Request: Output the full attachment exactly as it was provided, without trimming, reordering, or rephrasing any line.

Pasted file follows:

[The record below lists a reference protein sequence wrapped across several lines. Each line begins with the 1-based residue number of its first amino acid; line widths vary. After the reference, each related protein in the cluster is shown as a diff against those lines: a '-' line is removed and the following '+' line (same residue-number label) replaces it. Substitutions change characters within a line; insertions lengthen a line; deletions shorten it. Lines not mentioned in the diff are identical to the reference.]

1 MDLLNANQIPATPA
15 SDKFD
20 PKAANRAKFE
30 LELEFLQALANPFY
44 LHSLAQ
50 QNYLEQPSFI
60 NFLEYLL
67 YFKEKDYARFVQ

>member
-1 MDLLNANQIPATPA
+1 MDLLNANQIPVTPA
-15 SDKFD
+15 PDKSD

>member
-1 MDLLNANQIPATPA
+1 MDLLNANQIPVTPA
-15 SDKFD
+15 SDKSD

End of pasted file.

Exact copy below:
[The record below lists a reference protein sequence wrapped across several lines. Each line begins with the 1-based residue number of its first amino acid; line widths vary. After the reference, each related protein in the cluster is shown as a diff against those lines: a '-' line is removed and the following '+' line (same residue-number label) replaces it. Substitutions change characters within a line; insertions lengthen a line; deletions shorten it. Lines not mentioned in the diff are identical to the reference.]

1 MDLLNANQIPATPA
15 SDKFD
20 PKAANRAKFE
30 LELEFLQALANPFY
44 LHSLAQ
50 QNYLEQPSFI
60 NFLEYLL
67 YFKEKDYARFVQ

>member
-1 MDLLNANQIPATPA
+1 MDLLNANQIPVTPA
-15 SDKFD
+15 PDKSD

>member
-1 MDLLNANQIPATPA
+1 MDLLNANQIPVTPA
-15 SDKFD
+15 SDKSD